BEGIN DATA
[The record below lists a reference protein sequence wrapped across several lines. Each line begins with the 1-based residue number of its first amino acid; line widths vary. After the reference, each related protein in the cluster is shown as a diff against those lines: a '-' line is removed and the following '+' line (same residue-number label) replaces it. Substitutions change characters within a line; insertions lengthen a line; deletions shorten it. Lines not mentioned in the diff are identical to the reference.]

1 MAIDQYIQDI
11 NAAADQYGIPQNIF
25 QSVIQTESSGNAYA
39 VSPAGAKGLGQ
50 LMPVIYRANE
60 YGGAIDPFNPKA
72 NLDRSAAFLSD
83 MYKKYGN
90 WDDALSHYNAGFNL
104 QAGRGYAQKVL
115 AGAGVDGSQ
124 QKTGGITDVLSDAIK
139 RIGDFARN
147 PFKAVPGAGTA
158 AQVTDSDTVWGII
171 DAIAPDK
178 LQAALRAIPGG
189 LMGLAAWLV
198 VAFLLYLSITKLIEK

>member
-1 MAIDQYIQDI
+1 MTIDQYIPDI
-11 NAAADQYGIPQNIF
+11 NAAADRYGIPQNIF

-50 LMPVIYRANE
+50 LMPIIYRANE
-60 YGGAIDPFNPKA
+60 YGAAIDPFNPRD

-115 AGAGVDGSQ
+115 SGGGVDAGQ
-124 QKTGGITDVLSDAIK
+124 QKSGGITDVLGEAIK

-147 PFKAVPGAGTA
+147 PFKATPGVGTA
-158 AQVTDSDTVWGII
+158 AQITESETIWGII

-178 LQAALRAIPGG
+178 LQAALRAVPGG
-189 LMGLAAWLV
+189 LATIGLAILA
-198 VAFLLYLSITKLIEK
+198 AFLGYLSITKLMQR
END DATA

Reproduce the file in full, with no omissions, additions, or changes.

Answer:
[The record below lists a reference protein sequence wrapped across several lines. Each line begins with the 1-based residue number of its first amino acid; line widths vary. After the reference, each related protein in the cluster is shown as a diff against those lines: a '-' line is removed and the following '+' line (same residue-number label) replaces it. Substitutions change characters within a line; insertions lengthen a line; deletions shorten it. Lines not mentioned in the diff are identical to the reference.]

1 MAIDQYIQDI
11 NAAADQYGIPQNIF
25 QSVIQTESSGNAYA
39 VSPAGAKGLGQ
50 LMPVIYRANE
60 YGGAIDPFNPKA
72 NLDRSAAFLSD
83 MYKKYGN
90 WDDALSHYNAGFNL
104 QAGRGYAQKVL
115 AGAGVDGSQ
124 QKTGGITDVLSDAIK
139 RIGDFARN
147 PFKAVPGAGTA
158 AQVTDSDTVWGII
171 DAIAPDK
178 LQAALRAIPGG
189 LMGLAAWLV
198 VAFLLYLSITKLIEK

>member
-1 MAIDQYIQDI
+1 MTIDQYIPDI
-11 NAAADQYGIPQNIF
+11 NAAADRYGIPQNIF

-50 LMPVIYRANE
+50 LMPIIYRANE
-60 YGGAIDPFNPKA
+60 YGAAIDPFNPRD

-115 AGAGVDGSQ
+115 SGGGVDAGQ
-124 QKTGGITDVLSDAIK
+124 QKSGGITDVLGEAIK

-147 PFKAVPGAGTA
+147 PFKATPGVGTA
-158 AQVTDSDTVWGII
+158 AQITESETIWGII

-178 LQAALRAIPGG
+178 LQAALRAVPGG
-189 LMGLAAWLV
+189 LATIGLAILA
-198 VAFLLYLSITKLIEK
+198 AFLGYLSITKLMQR